6 fast growing climbers to plant in your garden

Climbing plants are a simple way to add dimension and height to your garden - and the result can be quick and effective.

Climbing plants such as honeysuckle, clematis and passion flower are made for small gardens, patios and balconies where space is at a premium. Grow climbers on walls, fences, trellis, pergolas, even up and over balconies. If you’ve got a bit more space look at ivy or Virginia creeper. No garden? No problem. Lots of climbers can be grown in pots and containers too.

  • Some are evergreen so you get to see the leaves every day of the year.

  • Some are flowering so you have their scent to enjoy

  • Some are even tactile, with flowers or catkins you’ll feel the need to run your fingers over.

Here are just some reasons why you’ll want a fast-growing climber or two for your garden or terrace.

Plant fast-growing climbers in your garden so you can:

  • Enjoy a natural curtain of leaves and flowers

  • Cover an unsightly or ugly fence or wall

  • Have fragrant flowers blooming at nose-height

  • Make the best use of a small space

Here are some of our favourite fast-growing climbers, why they get a nod of approval from us and some handy hints.

Russian vine - Fallopia baldschuanica

  • Commonly called ‘mile-a-minute’ plant for its dependable growing

  • Speediest climber by far

  • Will cover an ugly wall in no time

  • Pink-white flower clusters in late summer

  • Happy in sun or shade

TOP TIP: Don’t be shy to cut back the wispy flower stems of Russian vine in winter to the main framework in late autumn. It will come back next season with just as much gusto. Long-handled loppers and telescopic pruners are useful for cutting back the stems

Clematis ‘Jackmanii’

  • Large velvety windmill-like mauve flowers in late summer

  • Basks in the sun; perfect for a sunny wall or fence

  • Comes back summer after summer

  • Lots of flowers at once for big impact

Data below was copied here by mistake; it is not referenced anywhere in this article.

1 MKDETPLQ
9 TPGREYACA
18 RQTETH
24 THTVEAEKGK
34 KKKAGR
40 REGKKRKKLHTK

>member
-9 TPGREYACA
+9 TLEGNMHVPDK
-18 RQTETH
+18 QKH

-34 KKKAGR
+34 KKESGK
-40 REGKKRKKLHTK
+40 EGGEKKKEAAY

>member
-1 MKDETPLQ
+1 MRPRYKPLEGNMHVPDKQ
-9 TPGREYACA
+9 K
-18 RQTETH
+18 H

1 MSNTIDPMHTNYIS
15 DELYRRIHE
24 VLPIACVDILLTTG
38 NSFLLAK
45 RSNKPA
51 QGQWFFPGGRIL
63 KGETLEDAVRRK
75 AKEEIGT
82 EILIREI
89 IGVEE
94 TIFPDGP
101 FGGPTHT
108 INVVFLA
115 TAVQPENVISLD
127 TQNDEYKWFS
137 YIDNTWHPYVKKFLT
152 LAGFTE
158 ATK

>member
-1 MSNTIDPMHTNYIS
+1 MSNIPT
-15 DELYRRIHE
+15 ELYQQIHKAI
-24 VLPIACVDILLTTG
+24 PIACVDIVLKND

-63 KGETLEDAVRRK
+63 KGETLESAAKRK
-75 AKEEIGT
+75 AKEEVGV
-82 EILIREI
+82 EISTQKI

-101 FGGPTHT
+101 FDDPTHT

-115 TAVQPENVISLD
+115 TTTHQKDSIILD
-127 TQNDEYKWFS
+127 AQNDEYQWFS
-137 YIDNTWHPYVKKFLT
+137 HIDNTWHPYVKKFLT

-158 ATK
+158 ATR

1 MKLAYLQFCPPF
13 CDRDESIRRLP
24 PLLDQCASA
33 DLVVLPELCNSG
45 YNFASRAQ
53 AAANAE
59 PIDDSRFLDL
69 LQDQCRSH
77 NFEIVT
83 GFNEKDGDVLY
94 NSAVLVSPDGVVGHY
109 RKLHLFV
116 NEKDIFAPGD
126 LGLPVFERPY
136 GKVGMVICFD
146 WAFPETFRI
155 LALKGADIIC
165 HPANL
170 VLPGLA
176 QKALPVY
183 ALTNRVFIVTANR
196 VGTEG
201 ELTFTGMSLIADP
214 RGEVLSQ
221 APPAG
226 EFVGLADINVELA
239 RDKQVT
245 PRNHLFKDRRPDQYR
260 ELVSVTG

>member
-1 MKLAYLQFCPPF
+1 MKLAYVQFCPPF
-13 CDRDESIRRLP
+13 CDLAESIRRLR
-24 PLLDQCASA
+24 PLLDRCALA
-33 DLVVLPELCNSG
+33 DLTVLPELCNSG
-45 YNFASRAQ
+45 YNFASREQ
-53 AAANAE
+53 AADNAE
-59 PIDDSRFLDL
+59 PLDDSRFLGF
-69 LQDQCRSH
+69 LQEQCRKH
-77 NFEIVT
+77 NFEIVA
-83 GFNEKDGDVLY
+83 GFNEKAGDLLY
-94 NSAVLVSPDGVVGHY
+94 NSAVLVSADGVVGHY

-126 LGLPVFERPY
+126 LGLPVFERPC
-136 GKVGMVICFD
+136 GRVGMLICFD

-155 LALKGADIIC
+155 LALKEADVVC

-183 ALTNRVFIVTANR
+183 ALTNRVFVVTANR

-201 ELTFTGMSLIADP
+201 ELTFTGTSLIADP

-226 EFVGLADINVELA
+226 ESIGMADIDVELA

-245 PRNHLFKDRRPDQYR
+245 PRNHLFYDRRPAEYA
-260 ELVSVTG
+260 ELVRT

TOP TIP: Every February cut back the whole plant to the lowest buds you can see on the main stems. (They have the whole of spring and summer to create new fresh stems for the late-summer flowers and you won’t be faced with a tangled mess.)

After pruning, put down a thick ring of rich compost around the base of the plant. It’s the plant equivalent of an electric blanket, keeping the roots warm while giving the soil some extra nutrients. It’s the perfect pampering for your climber.

Ivy - Hedera colchica

  • Evergreen leaves for all-year-round impact

  • Self-clinging (no need for supports, wire or string)

  • Flowers and fruits that are very good for bees and wild birds

  • Happy in shady spots of the garden or growing up a north-facing wall

TOP TIP: Keep ivy to where you want it by giving it a haircut (it will take a crew-cut!) after August (birds might be nesting in it until then). Pull up any stems that have crept to the front of the border (unless of course you want them there; ivy makes a useful ground cover). Water well if it’s in a shady spot if we’re going through a dry spell and the soil’s looking parched.

Lonicera similis ‘Delavayi’ - Flowering honeysuckle

  • Quick to produce stems and leaves

  • Semi-evergreen in mild winters

  • Flowers with lemon meringue colours in late summer and autumn

  • Beautiful flower scent, especially in the evening

  • Pretty clusters of black berries (not edible!) in autumn after flowering

TOP TIP: At planting time, choose as sunny a spot as you can for honeysuckle to bask in. Give honeysuckle a heap of rich compost around the roots at whatever opportunity you can. Summer-flowering honeysuckle is hungry and will flower for you more with rich compost in its reserves. Water generously whenever you can at the base of the plant to quench the roots’ thirst.

Climbing hydrangea - Hydrangea seemannii

  • Attractive evergreen leaves for year-round visual impact

  • Covers an unsightly wall with speed

  • Happy in sun or shade

  • Pretty clusters of cloud-like white flowers in summer

TOP TIP: It may not mind shade but climbing hydrangea - Hydrangea seemannii hates exposure so be sure to choose a sheltered wall or fence. Put down a thick ‘ring doughnut’ of mulch around the base of the plant when the soil is still warm in autumn to keep its roots toasty over winter

Climbing rose ‘Sparkling Scarlet’

  • A curtain of scarlet blooms right through the summer

  • Gives you a romantic addition to your sunny terrace

  • Flowers at head height for maximum hit of heady fragrance

  • Partners well with the backdrop of green glossy leaves

TOP TIP: Give this rose a support like a trellis or strong wire and twine to tie it in. When deadheading, wear gloves. It’s a beautiful rose but it’s a thorny customer. Feed well with rich compost, giving the base of the plant a fresh dose each month through the summer. Water well especially in hot, dry summers.

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